NBA Commissioner Adam Silver said he had "absolute confidence" the sale of the Clippers would be completed by mid-July because the indemnification team co-owner Shelly Sterling agreed to should protect the league from lawsuits brought by her husband, Donald.
The agreement means the Sterling trust that controls the team would pay for any legal judgment or settlement that Donald Sterling obtained.
"In essence, Donald is suing himself and he knows that," Silver told reporters on Sunday before Game 2 of the NBA Finals at the AT&T Center. "While I understand he is frustrated, I think it's over."
Donald Sterling has vacillated in his stance on the proposed $2-billion sale of the team, which he presided over for three decades, to former Microsoft chief executive Steve Ballmer. Sterling vowed to drop his $1-billion antitrust lawsuit against the league. But he has not signed off on the transfer of ownership, because he reportedly wants the NBA to rescind the lifetime ban and $2.5-million fine it issued after an audio recording surfaced in which Sterling made racially charged remarks.
Silver said there was "absolutely no possibility" the punishment would be withdrawn.
The commissioner reiterated Shelly Sterling's position that she does not need her husband's approval to sell the Clippers because she became sole trustee of the trust that controls the team when medical experts found Donald Sterling mentally unfit.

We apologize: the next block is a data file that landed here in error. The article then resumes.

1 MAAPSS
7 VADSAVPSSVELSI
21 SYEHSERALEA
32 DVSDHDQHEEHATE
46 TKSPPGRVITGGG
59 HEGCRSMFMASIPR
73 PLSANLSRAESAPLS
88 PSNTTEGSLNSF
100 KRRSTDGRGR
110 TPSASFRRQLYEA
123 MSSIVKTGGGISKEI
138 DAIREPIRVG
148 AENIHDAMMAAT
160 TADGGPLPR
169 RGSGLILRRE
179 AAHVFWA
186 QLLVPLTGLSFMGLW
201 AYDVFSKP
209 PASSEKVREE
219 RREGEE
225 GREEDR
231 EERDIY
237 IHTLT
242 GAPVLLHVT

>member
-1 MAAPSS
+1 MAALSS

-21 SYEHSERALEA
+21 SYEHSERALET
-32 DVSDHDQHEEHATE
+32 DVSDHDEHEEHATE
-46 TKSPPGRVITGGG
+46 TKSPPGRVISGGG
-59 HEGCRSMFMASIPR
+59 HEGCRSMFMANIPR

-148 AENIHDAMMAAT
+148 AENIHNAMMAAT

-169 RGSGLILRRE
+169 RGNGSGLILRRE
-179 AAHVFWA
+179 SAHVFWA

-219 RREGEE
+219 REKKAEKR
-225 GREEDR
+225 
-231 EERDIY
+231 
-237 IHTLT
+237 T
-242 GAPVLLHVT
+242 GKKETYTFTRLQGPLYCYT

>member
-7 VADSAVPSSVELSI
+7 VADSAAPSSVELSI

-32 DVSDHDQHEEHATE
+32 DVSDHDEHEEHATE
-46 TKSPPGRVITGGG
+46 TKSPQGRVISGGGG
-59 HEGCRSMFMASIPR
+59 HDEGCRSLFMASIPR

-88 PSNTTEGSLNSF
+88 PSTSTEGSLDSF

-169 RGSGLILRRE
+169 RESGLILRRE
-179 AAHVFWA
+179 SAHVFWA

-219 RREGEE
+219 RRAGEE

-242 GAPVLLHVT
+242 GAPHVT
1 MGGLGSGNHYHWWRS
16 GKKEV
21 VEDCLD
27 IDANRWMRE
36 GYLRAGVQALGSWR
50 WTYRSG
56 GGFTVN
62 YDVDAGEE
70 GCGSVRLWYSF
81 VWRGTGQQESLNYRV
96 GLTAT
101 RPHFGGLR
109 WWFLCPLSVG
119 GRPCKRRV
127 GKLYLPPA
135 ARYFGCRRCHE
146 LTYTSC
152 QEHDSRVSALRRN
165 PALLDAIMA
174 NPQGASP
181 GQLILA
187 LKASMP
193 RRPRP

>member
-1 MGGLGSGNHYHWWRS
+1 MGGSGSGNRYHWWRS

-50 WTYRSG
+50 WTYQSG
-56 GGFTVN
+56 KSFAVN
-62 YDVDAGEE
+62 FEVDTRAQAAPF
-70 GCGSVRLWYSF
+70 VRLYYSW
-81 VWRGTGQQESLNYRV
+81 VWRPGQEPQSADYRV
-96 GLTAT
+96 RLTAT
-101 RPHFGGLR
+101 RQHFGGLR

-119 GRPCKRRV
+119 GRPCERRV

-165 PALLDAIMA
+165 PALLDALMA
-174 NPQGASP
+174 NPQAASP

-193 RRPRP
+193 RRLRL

Nevertheless, Silver said, Shelly Sterling's attorneys have notified the league that the couple planned to work out their remaining dispute.
Silver said Ballmer needed to undergo additional vetting as part of his bid to buy the Clippers, including an interview with the NBA's advisory finance committee. If everything checks out, league owners could vote to approve Ballmer at a scheduled board of governors meeting next month, if not sooner.
Ballmer has told the league he intends to close the deal as full owner before possibly bringing in partners.
Shelly Sterling remains free to attend Clippers games, Silver said, but will have no other future role with the team. A proposed foundation created by Shelly Sterling would not directly involve the Clippers other than to include money used from the sale of the team.
Silver said he has spoken with Donald Sterling once since the commissioner issued the lifetime ban.
"I certainly learned nothing new from that conversation with him," said Silver, who has been sued individually by Donald Sterling in addition to the lawsuit Sterling filed against the league. "He was distraught … but he was not remorseful at that time."
Though Silver spent most of his news conference discussing the Clippers sale and the air-conditioning malfunction that led to sweltering temperatures for Game 1 between the San Antonio Spurs and Miami Heat, he also touched on a few other issues. He indicated he was in favor of a hard salary cap or "a harder cap," which he said would improve competitive balance throughout the league.
Silver also said the league wanted to examine ways to improve the lottery and playoff seedings but said he did not anticipate any major changes being implemented next season.Copyright © 2014, Los Angeles Times